Rumor has it this led to more than one divorce and the municipality has since changed the way they store the license plates and will likely not take part in the distribution of such sensitive data again. (At least, not voluntarily.)
The incident did wonders for people realizing that they too valued privacy.
Just kidding, because you really have nothing to hide. But not everybody is like you. Plenty of people go about their business not realizing that they're being followed all the time. They think they can get away with whatever it is they are doing because they are making (flawed) assumptions. And not all of those are bad. What about someone important undergoing medical treatment? Would that influence the stock of the company they are leading? What about a person visiting an AA meeting? What about someone having an abortion?
All these things affect your private life in a very immediate and drastic manner and in some cases they'll affect the rest of the world as well.
Databases like these shouldn't even exist.
I'm normally in favor of public data being public, but in this specific case I think the potential for abuse (and the ease and extremity of that abuse) might outweigh the benefits of being this free and open about this particular data set.
That said, even with randomly generated unique tokens, I suspect knowing where someone was at two or three specific times would be enough to deanonymize them.
You could find where someone lives based on an instagram photo of them standing behind their car.
You see a car in a driveway and check it against the app you built with this data to find out when they're not home to interrupt your burglary.
You could plan hijackings of valuable shipments.
or kidnappings of wealthy people.
Lots of crap you can do when you basically know where someone or some vehicle is at all times.
I'm sure there's much worse, that's all I can think up from comic books and TV, but real pro criminals must have a million uses.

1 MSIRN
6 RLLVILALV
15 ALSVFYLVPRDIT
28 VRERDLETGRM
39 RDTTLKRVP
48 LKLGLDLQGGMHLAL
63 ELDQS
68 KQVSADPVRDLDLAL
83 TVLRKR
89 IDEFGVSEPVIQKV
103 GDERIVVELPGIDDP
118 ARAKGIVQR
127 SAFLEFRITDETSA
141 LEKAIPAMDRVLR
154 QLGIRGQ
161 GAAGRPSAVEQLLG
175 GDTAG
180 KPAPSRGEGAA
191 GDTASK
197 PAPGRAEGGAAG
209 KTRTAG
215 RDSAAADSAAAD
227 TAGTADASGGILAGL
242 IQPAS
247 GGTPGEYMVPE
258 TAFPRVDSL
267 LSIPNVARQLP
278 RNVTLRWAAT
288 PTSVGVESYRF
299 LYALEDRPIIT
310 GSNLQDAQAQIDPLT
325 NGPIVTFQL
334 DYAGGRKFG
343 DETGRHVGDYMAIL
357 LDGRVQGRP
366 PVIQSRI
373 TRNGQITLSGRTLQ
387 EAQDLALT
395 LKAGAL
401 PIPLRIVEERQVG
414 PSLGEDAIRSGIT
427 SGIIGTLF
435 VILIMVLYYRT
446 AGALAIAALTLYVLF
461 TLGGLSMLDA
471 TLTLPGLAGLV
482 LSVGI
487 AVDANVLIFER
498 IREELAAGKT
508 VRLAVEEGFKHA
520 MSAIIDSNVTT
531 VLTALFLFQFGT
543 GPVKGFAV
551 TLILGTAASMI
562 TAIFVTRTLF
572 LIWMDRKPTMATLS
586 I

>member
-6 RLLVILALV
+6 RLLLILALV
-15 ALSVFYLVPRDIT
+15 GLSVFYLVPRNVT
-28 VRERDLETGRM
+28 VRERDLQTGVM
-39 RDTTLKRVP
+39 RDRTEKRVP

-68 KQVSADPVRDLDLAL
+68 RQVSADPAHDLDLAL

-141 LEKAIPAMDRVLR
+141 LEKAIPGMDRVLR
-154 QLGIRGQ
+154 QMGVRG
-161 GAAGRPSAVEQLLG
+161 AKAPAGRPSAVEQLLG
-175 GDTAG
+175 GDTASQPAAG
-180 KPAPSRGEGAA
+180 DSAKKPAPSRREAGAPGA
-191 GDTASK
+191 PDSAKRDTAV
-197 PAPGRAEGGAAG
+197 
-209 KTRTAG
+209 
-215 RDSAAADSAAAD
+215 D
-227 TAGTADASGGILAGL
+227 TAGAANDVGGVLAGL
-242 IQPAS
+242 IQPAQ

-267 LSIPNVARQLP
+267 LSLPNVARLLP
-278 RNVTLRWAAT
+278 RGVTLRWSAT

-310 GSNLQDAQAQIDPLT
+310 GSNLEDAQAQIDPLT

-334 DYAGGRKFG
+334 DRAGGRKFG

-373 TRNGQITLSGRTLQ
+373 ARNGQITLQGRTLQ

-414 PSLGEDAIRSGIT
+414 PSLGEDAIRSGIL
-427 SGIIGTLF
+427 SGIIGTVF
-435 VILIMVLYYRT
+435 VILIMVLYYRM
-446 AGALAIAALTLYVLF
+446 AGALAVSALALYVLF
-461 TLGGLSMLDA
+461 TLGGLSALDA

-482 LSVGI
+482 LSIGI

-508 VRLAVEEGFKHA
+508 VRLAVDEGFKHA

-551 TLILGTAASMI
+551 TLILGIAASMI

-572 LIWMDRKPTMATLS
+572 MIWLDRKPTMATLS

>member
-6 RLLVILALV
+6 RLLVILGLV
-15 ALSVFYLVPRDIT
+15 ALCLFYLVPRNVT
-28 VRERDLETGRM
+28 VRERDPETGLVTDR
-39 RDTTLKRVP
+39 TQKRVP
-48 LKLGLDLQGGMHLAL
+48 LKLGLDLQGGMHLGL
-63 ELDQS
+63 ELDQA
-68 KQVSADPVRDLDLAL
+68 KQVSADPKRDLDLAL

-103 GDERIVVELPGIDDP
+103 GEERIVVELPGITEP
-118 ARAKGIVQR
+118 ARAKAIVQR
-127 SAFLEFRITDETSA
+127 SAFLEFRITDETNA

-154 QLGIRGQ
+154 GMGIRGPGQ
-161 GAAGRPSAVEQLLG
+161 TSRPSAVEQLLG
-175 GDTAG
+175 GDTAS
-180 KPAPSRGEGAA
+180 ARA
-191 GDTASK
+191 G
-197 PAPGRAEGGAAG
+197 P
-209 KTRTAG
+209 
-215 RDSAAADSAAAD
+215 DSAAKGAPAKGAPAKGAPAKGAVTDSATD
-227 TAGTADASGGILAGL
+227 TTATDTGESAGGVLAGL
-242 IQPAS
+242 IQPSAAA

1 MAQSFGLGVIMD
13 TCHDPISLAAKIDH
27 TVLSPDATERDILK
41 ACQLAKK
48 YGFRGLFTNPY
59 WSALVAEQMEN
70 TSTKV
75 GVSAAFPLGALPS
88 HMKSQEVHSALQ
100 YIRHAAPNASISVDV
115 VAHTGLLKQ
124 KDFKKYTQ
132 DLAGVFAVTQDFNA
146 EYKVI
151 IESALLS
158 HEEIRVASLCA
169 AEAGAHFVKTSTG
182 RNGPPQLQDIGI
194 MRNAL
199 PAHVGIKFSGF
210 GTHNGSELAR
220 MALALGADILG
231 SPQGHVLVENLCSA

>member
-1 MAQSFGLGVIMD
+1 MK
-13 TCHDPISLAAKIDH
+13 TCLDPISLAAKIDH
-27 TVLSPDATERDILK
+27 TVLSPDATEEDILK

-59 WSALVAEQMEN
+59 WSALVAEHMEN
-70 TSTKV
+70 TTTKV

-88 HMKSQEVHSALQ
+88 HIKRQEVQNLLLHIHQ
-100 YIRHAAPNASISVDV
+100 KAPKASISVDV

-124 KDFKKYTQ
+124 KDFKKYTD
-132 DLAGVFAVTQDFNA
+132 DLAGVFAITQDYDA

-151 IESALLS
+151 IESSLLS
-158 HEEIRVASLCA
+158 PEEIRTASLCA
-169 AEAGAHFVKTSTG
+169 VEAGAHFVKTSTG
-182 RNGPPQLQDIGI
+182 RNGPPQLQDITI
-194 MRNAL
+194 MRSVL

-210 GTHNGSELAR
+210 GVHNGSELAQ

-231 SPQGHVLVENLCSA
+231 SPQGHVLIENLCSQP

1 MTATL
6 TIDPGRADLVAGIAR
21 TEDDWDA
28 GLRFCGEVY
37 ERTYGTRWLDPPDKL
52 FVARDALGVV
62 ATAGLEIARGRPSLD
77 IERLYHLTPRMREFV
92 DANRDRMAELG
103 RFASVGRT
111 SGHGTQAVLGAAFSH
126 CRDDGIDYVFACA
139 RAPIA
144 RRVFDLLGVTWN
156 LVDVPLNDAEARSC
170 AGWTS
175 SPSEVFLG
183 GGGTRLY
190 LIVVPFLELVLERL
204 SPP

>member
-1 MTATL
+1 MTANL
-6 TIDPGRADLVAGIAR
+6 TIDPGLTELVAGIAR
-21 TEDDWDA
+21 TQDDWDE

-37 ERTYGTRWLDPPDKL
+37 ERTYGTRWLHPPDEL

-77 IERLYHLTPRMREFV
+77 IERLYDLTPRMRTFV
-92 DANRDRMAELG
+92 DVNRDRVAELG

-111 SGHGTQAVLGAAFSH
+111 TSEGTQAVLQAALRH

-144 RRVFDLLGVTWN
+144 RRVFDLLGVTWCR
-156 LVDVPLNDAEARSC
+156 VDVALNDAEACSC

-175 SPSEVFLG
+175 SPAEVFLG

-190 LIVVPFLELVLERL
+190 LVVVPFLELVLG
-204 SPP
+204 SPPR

Health insurance companies could raise your rates if they see you parked near McDonalds. Retail chains could use the data about your traveling habits to enhance their habit tracking of you. etc etc etc
It would be straightforward to demonstrate that your rates had been increased compared with others in a similar bracket within your area. This would have significant legal repercussions for the insurer that they would be incentivized to avoid.
If you have someone's license plate you can get their registered address through online services (I've used docusearch). We're all driving around like jerks with our addresses printed on the back of our cars. It's really silly.
I'm having a harder time thinking of how an entity with sufficient funds wouldn't be able to misuse this.
If you're a declared "non-smoker", and die, and there's a picture of you taken after your policy data of you smoking a cigar, weed, or cigarette... good luck to your family's collection efforts.
Many health insurers are collecting lots of trivial under the new "wellness" programs that are popping up. You can be sure that they are trying to correlate gym attendance vs. various claim events.
I believe Ars was able to accurately track an Oakland city councilman using similar data. 
Is that a euphemism for "illegal"? If it is, let's all agree to call a cigar a cigar and stop unwittingly assisting the spin machines of criminals and/or authoritarians. :)
It's better to use a construction similar to the following:
"I'm not a lawyer -so I might be wrong-, but according to 123.e.(g).1 of $LAW, it looks like $THING is illegal.".
Authoritarians and other folks in power love to downplay the seriousness of their actions with soft talk and babytalk.  It's better to be explicit about your uncertainty and potential lack of qualifications to interpret source material, rather than to simultaneously imply your lack of expertise and reduce the perceived seriousness of a prohibited action. :)
 Please note that this is not a criticism of you. I try hard to say only what I intend to say and leave nothing to interpretation.
now the question I have, are there other accessible data bases from which you can tie these back to their owners?
But then it's not even anonymous, so I could just look my neighbor up by their license plate. What about jealous partners? What about thieves that instantly know everyone's work patterns? What about your boss seeing if you actually did stay home sick that one time?
These sort of "emergent" privacy leaks are interesting. Information that is already "out there" but being collected and distributed for the first time is like a system shock when it happens.
Chicago Tribune pretty much did this after a FOIA request for red light data was published. It's not searchable by owner name, but it's still pretty terrible.
I've sent many FOIA requests for parking ticket and towing data - the license data gets redacted every single time. I'm really curious about how the tribune got that data. FOIA specifically forbids license plate information from being released.